The Story Grammar Marker® is twenty-five years old this year, created in 1991. 2016 will be a year of celebrations that highlight our methodology as well as tools for instruction and intervention. To kick off the year, please use this new “SGM® New Year’s Resolution Worksheet” (click here to download and print) with your students.
Now, on to our focus for the New Year! As most of you know, I am a speech/language pathologist with experience dating from 1971 when I was the first “language disabilities clinician” in the Hartford, CT Public Schools. Perhaps you don’t know that “child language development” was new to our field at the time. Margaret Kennedy, a native of Iowa and a skilled clinician, was the Director of Communication Disorders in Hartford. She wanted to put research into practice in the district. Accordingly, at my interview, she asked me if I would “teach” a class of language-disabled students as my first job out of graduate school. After much thought, I accepted the challenge, having some background from a Summer Institute on Child Language Disorders while a graduate student at Pennsylvania State University.
Ms. Kennedy told me that I would never regret accepting this challenge! And I never did regret it. Teaching this class allowed me to actually see how an oral language impairment affected academics (literacy) and also to directly interact with classroom teachers, special educators, parents and grandparents. These interactions were instrumental in my development as an SLP. I realized that little was known about language impairment and about the children I served. I knew that much communication was needed on my part to provide such information. Actually, I have spent my career doing just that.
My career led me to American international College in Springfield, Massachusetts, where I taught a class entitled Speech and Language Development for educators desiring certification in Massachusetts as a teacher, special educator, reading specialist, etc. There was no Communication Disorders major at the college. I also became the SLP on the diagnostic team at the Curtis Blake Center for Learning Disabilities, situated at that time, on the AIC campus. The building and program was underwritten by Curtis Blake, the founder of Friendly Ice Cream Corporation. Ultimately, I became the Director of Intervention Curriculum at the Curtis Blake Day School for children with dyslexia and language learning disabilities, also run by the college.
These two positions were the reason for the Story Grammar Marker® and the resultant creation of MindWing Concepts, Inc. (meaning: the mind taking flight). They are also the reason for my “research to practice” mindset as I continue to learn and to create child friendly academic and social communication tools for instruction and intervention. What is now known as “discourse” language development (conversation, narrative, exposition) was my primary focus.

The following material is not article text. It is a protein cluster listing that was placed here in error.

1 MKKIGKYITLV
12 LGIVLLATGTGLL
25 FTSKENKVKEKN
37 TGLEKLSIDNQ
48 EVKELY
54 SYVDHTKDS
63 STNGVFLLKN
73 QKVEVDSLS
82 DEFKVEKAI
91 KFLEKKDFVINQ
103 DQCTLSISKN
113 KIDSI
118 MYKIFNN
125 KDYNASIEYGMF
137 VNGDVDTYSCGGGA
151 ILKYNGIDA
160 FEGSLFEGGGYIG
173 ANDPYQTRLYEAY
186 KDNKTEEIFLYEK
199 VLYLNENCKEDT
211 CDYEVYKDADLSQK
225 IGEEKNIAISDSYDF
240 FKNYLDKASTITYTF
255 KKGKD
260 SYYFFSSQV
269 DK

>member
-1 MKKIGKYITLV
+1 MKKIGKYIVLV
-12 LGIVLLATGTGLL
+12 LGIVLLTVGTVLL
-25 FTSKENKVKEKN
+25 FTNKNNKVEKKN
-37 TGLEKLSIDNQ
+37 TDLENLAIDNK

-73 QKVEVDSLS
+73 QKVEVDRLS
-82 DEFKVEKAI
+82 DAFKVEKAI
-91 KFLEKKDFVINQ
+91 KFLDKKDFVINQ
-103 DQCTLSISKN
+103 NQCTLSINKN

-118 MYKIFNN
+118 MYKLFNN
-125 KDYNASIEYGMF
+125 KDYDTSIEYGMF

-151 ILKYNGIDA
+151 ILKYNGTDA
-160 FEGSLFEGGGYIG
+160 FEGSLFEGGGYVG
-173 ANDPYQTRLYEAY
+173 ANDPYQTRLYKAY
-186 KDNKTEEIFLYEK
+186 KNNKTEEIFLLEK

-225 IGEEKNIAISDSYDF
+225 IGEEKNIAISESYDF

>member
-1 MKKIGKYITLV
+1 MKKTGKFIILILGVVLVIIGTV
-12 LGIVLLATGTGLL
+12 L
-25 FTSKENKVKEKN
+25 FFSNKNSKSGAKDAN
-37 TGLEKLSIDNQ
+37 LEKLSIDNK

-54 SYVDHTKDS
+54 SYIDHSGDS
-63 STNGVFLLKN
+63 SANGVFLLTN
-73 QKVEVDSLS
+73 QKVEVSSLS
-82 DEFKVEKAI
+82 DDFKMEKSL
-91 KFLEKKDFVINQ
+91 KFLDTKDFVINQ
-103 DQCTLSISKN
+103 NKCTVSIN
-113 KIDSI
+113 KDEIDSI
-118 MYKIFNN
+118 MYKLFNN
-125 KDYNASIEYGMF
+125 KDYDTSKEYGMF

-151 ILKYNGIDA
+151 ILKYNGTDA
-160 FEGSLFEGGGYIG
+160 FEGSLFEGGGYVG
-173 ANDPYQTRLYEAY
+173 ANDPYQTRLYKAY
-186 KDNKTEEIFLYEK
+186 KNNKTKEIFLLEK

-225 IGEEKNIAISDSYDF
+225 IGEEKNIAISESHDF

In working with children with a language impairment, I observed that many—in fact most—of my students could answer Wh Questions and questions such as “list,” “find,” “identify,” “contrast,” but needed my direct scaffolding to do so. While answers to questions are vital, I realized, as I worked with these students, that even though they answered questions in scaffolded discussion with me, they were not able to formulate oral retellings of the information or organize their writing of such content. Furthermore, when given a traditional “three box” graphic organizer, they were unable to figure out “what to do with the boxes”! Discourse development, beginning with narrative intervention and adding expository discourse structures, became, for me, the missing link in the literacy chain!
Our theme for 2016 is this “missing link in the literacy chain”: formulation of discourse beyond, but including, conversation. Our tools teach a concept rather than simply a procedure. We will center the year on our new Discourse and Thought Development Chart (shown below), showing the relationship between discourse development for thinking and the question forms necessary for academic success. The chart and reversible wheel showing Webb’s Depth of Knowledge Levels as well as Bloom’s Taxonomy, and carefully selected narrative and expository texts will demonstrate the development of language and thought.
This year, we also will be highlighting our information (expository) text materials and how to integrate them with the knowledge base of the Story Grammar Marker®. We have had information text iconic maps and lessons since 1998 under the title “ThemeMaker®.” This year will see an elaboration of our present materials to better address the needs of young children as well as middle and high school students. As always, we will highlight the interaction of narrative and information discourse, knowledge acquisition and language development in an ever changing educational environment!
Happy New Year!